Cute/Clever Code

Getting cute or clever has burned everyone. I think that’s safe to say. And yet, there are still those moments when you put something in anyway because, well, it works and it’s elegant.

I’ve been working through error handling recently. I made the decision to build an ErrorHandler class to handle errors and house the code. At some point the thing got sorta longish (500 lines) and I thought up a means to spare the system loading it using a pair of closures.

(This is PHP 5.3+ only)

// Set error and exception handling.
		set_error_handler( function($code, $message, $file, $line, $context){
			ErrorHandler::setError($code, $message, $file, $line, $context);
		set_exception_handler( function( \\Exception $e ){
			ErrorHandler::exception( $e );

Now the error handler logs notices, warnings, stricts and so on and gets firebug to put them in the console. The log is written in the master template (which handles the html head section for nearly all pages) with a single rather cute line.

if ( class_exists('ErrorHandler', false ) ): print(ErrorHandler::getLog()); endif;

So I check if the ErrorHandler got loaded, and if not I don’t load it (hence the rarely used second param to class_exists). If it is present then there must be at least one error. The code is in braceless syntax because all template php in my setup is braceless.

So what cute or clever snippets have you written? Any that came back to bite you??

I tend to shoot for somewhere between clever and stupid. You get to clever an code becomes difficult to manage and come back to at a later date. You make your code stupid and it looks stupid. For example, the dumbest code possible would be all procedural but the advantages of not doing that and organizing the code far out weighs the advantages of just doing everything line by line. Than again you have the people who get to clever and code becomes very difficult to read and follow as it moves from object to object to object, etc to follow some pattern that was essentially forced upon the problem or followed blindly. Its most definitely a tough balance between sacrificing practicality and standards for a more unified whole. The one thing that does help though is comments. When you start to get clever add some comments about why your doing what your doing and you or the person looking at your code in the future will thank you. Really well written code is normally pretty clever and really poor code is normally really stupid. So it is a struggle.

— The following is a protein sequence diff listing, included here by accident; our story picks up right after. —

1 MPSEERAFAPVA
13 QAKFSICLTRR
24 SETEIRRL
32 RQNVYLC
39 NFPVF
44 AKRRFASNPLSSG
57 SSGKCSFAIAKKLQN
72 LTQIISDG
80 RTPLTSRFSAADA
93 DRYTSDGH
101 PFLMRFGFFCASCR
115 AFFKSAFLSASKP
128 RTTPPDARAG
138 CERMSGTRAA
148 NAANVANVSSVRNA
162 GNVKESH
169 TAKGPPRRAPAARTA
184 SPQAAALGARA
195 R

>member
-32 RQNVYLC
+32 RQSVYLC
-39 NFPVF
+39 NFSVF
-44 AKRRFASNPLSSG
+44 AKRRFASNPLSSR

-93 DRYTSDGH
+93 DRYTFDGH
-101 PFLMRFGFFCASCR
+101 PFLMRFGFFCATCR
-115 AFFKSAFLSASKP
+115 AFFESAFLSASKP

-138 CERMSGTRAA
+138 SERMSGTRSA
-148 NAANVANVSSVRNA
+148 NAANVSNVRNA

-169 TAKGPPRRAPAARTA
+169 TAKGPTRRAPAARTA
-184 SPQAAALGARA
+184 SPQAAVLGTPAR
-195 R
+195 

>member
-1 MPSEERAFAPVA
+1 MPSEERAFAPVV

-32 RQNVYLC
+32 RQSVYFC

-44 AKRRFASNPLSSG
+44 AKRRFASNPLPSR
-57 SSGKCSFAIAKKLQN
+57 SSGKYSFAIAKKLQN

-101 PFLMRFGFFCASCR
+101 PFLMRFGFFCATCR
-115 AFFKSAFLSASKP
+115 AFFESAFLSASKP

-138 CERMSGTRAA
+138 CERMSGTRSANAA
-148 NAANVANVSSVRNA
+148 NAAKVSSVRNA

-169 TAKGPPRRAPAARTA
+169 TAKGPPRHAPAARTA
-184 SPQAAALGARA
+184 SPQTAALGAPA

Wait, your error handler uses Firebug, as does FirePHP… but you don’t like FirePHP because it won’t work in all browsers, when neither will your error handler…?

I tried that though - if you do it that way:

set_error_handler( array('ErrorHandler', 'setError') );        
set_exception_handler( array('ErrorHandler', 'exception'));

the class has to be loaded into memory. Both functions will raise a fatal error if the class isn’t already present in memory - try it :slight_smile:

I want to avoid loading the class if not needed.

Also, Firebug is nice and all, but error handling and output needs to work in all browsers.

[ot]I don’t mean to be a killjoy, but you could just as easily define the error and exception handlers thus:

set_error_handler( array('ErrorHandler', 'setError') );        
set_exception_handler( array('ErrorHandler', 'exception'));

That will also call the functions statically (see here)

Also, if you’ve never heard of it, you may want to take a look at FirePHP. I personally like that a lot better than outputting stuff to the Firebug console. Mostly because you can set levels (warning, error, etc) and it’s possible to create tables.

I never said there wasn’t an ie fallback did I? And both Chrome and Safari now accept the console commands that firebug employs.

Why exactly does server side error handling & rendering need to work in all browsers?